Working on the visual identity of a brand is one of the most important steps to ensure brand recognition; however, nowadays the audience is exposed to different types of visual elements that are not restricted to words, logos or typographies, elements that can be relatable signs between consumers, and may constitute a key to easily differentiate the products or services of a company from its competitors.
A good example is the new trademark application filled by Usain Bolt. The Sprint King has decided to monetize and add value to his well-known victory pose applying for the trademark registration of the sign defined as “the silhouette of a man in a distinctive pose, with one arm bent and pointing to the head, and the other arm raised and pointing upward”, to distinguish products of classes 9, 14, 18, 25 and 28 and services of classes 41 and 43.
The signature pose first appearance was in Beijing Olympics in 2008, and since then it has gained recognition among the public, especially after the eight gold medals won by the fastest man in history. This constant exposure has increased the brand value of the pose and applying for the trademark registration of the silhouette is a perfect legal strategy to protect its economic value and fight unauthorized uses.
The victory pose application give us the opportunity to highlight some useful insights. The trademark registration procedure allows any company or SMEs to constitute a renewable exclusive right, nevertheless identifying the signs that will be part of the visual identity of the brand and that would be used to distinguish the products or services offered in the market is an important part to decide how many trademarks a manufacturer or a seller must register to ensure their economic exploitation.
During this process, is important to recall that a trademark can consist exclusively of words or letter (word mark), graphic features or figurative elements (figurative mark), a combination of words, numbers and figures (figurative mark containing word elements), a three-dimensional shape (shape mark), a colour or a combination of colours, a sound, a packaging, or any sign capable of distinguishing goods or services of and specific source from those of another competitor, and that can be represented on the register in a manner which enables the competent authorities and the public to determine the clear and precise subject matter of the protection afforded to its proprietor. In that sense, not only traditional signs can be registered as trademarks, but also any non-traditional sign.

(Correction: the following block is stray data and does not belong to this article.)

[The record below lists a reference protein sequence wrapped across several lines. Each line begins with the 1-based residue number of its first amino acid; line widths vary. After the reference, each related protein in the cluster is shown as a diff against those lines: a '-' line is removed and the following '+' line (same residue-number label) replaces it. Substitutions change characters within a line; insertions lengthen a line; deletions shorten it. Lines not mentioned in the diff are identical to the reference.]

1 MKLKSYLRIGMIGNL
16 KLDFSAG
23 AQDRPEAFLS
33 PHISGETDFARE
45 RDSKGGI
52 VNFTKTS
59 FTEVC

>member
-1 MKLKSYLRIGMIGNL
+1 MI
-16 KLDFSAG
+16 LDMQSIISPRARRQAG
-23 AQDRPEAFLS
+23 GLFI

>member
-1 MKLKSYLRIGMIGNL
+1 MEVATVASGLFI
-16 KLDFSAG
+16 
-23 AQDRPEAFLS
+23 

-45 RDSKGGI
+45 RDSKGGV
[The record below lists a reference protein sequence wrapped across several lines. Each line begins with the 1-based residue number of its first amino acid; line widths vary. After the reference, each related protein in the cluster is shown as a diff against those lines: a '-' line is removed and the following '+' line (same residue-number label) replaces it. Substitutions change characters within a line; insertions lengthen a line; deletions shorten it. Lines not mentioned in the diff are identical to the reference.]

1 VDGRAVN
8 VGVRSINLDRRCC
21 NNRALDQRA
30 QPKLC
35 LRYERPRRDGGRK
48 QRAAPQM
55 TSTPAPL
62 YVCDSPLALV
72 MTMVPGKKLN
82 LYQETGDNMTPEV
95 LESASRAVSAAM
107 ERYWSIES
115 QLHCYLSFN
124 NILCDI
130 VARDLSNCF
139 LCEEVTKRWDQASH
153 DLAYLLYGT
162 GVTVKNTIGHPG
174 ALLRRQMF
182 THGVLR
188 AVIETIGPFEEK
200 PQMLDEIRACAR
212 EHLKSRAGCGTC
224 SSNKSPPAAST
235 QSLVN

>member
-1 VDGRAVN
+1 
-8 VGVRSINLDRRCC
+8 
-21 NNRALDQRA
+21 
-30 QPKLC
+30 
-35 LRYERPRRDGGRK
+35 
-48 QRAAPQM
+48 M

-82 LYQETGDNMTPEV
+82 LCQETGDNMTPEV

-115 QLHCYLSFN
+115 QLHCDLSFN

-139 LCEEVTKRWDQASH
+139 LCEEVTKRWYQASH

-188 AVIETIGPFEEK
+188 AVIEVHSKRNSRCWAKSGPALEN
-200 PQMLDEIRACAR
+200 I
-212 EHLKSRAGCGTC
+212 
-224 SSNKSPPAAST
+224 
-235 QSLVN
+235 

For example, in the case of the well-known brand Louboutin, the company has identified, between the many registered trademarks, the need to protect the word mark CHRISTIAN LOUBOUTIN and LOUBI, including individual registrations to protect the words CHRISTIAN LOUBOUTIN and LOUBOUTIN with an stylized font, and of course the position mark that claims the placement of a red lacquered outsole on footwear, which is the signature of the brand and the feature that makes the products easily distinguishable.
We can describe a similar situation related to the famous singer Pitbull, who, despite being the owner of the trademarks that includes his nicknames MR. 305 and PITBULL and the catchy phrase DALE, asked for the registration of a sound mark consisting of his yelling “EEEEEEEYOOOOOO” in falsetto with “E” drawn out followed by a “U” sound”, which is commonly known as “the yell” or “el grito”. In order to apply for the trademark registration, a part of a recording of a live Pitbull performance with Kesha at the 2013 AMAs, was given to the USPTO, who granted the registration in 2017.
All in all, the current legislation gives the legal tools to protect traditional and non-traditional trademarks, as long as the registration requirement are fully met, a situation that may be taken into account at the moment of identifying the valuable assets that a brand can provide and elaborating the legal strategy to gain exclusivity through the trademark registration procedure.